Dir. Daniel Haller
When she becomes acquainted with softly spoken oddball Wilbur Whateley (Dean Stockwell), little does perky student Nancy Wagner realise that he plans to use her in a ghastly ritual to summon forth the Old Ones; ancient entities slumbering in another dimension, waiting until the stars are right so they can return to earth. And mate.
Based on Lovecraft’s story of the same name (written in 1928, published in 1929), this was Daniel Haller’s second adaption of the author’s work, following on from Die Monster Die. Lovecraft’s story concerns Wilbur Whateley, the son of a half-witted albino mother and ‘unknown father’ and the strange events that surround his hometown of Dunwich. Wilbur is instructed in the ways of the occult by his fiendish grandfather and eventually attempts to acquire a copy of The Necronomicon to help him summon the Old Ones. Cattle, and people, go missing in the surrounding area and there’s talk of something hiding in the Whateley house, growing so big it occupies the entire interior. When Wilbur is killed trying to steal a copy of The Necronomicon, the bulging and entirely invisible entity living in the house bursts out and wrecks destruction throughout the surrounding countryside. Various professors of arcane literature from Miskatonic University are summoned to help destroy the rampaging thing; eventually revealed to be Wilbur's twin brother, though it "looked more like the father than Wilbur did." The opening descriptions of the landscapes and countryside around Arkham are amongst Lovecraft’s most atmospheric, desolate and dense, and his descriptions of the vast and writhing ‘Horror’ (all tentacles and bulging, unblinking eyes) is pretty creepy stuff.
While Haller’s take on the story sticks closely enough to the basic plot, it differs with the inclusion of Sandra Dee as Wilbur’s love interest, Nancy. There are actually very few female characters in Lovecraft’s work, let alone female characters who act as love interests for the male protagonists – Lovecraft’s leading men were austere and scholarly and had no time for such dalliances. As mentioned, the basic elements remain intact, such as the revelation that both Wilbur and his brother (the titular Horror) had been born from a ritualistic encounter between their mother and something not quite human, and Wilbur’s attempts to gain The Necronomicon and use it in a ritual to summon the Old Ones, only to be stopped by scholars from Miskatonic University. At times the film possesses a Corman-esque quality (not surprising, he produced it), particularly in the interiors of the Whateley house and the matte painting of the cliff top temple, which bears a resemblance to imagery glimpsed in a few of Corman’s Poe films. The inclusion of the idea of whippoorwills as soul collectors, their chirping coinciding with souls departing from mortal bodies, seems thrown in for the hell of it, whereas in Lovecraft’s story, the presence of these birds was a reminder of the weird atmosphere abounding throughout the lands around the Whateley house.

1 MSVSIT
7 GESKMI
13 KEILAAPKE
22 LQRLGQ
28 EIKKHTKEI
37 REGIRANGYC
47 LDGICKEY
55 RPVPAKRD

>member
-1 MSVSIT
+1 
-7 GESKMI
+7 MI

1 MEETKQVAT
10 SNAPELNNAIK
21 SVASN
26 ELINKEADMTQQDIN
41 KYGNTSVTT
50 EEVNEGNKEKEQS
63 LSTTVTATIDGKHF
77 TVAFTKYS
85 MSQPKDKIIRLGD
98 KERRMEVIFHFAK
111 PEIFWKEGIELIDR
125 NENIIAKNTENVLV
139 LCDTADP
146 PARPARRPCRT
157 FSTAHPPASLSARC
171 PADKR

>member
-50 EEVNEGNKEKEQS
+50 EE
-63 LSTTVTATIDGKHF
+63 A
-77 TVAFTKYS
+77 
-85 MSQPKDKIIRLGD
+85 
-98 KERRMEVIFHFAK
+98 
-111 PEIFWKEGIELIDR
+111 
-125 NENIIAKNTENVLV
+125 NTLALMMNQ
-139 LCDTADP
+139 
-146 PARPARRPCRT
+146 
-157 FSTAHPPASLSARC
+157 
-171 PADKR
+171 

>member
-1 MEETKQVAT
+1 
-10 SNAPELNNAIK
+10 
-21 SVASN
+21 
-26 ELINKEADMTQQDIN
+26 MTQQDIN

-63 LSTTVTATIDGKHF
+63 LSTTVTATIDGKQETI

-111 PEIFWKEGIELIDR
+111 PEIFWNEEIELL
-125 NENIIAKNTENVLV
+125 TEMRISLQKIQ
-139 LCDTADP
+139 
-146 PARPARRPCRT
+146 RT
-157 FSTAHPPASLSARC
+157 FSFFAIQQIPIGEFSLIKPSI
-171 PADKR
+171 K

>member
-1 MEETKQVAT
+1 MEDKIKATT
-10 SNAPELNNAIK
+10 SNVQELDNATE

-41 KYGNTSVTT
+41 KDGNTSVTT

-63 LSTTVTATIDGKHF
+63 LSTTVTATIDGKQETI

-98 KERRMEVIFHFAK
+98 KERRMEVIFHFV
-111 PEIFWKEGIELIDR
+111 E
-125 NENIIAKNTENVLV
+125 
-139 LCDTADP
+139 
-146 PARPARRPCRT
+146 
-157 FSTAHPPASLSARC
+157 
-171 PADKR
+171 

Haller does muster a wonderful Lovecraftian atmosphere at times – indeed, the ingenious opening title animation perfectly captures the Lovecraftian notion of some vast, unknowable entity rising up out of what we perceive to be normal and devouring us, as the landscape two silhouetted figures climb across reveals itself to be a living thing. Some of Lovecraft’s occult ritualism is successfully evoked in the third act, as Wilbur reads from The Necronomicon and prepares Sandra for a mating ritual with whatever unspeakable terror he calls forth. Elsewhere the pacing and tone are uneven and there are moments of utterly turgid dialogue – case in point “Why don’t you take this copy of The Necronomicon and return it to the library, hmm?” There are also 'far out' dream sequences in which Nancy is menaced by frolicking hippies on a giant bed in a field, filmed through weird filters. The conviction of Stockwell et al manages to maintain a sense of intrigue though, as does the lurid promise of the revelation of what is hiding in the attic room of the Whateley residence… Much like certain scenes in Die Monster Die, Haller piles on the trippy visuals and psychedelic effects when the Horror is finally revealed. Dean Stockwell’s performance is strangely mesmerising; half tongue-in-cheek, half deadly serious, he does sinister-suave very well. His incarnation of Wilbur Whateley is nothing like that as envisioned by Lovecraft though; in the short story Wilbur was a socially-inept in-bred mutant who just about got away with venturing into the town of Dunwich, striking fear and repulsion into those who cast eyes on him.
Lovecraft was deeply inspired by the Welsh author and mystic, Arthur Machan, when penning The Dunwich Horror. Machan’s weird tales - including The Great God Pan, The Novel of the Black Seal and The White People – often featured the revelation that a strange central character was not of human parentage. Lovecraft actually came under fire from critics at the time who viewed the uncharacteristic ending of the tale – good defeating evil – as a sell-out. Others claim The Dunwich Horror is intended as a pastiche of the weird tales of Lovecraft’s contemporaries, indeed, of his own work.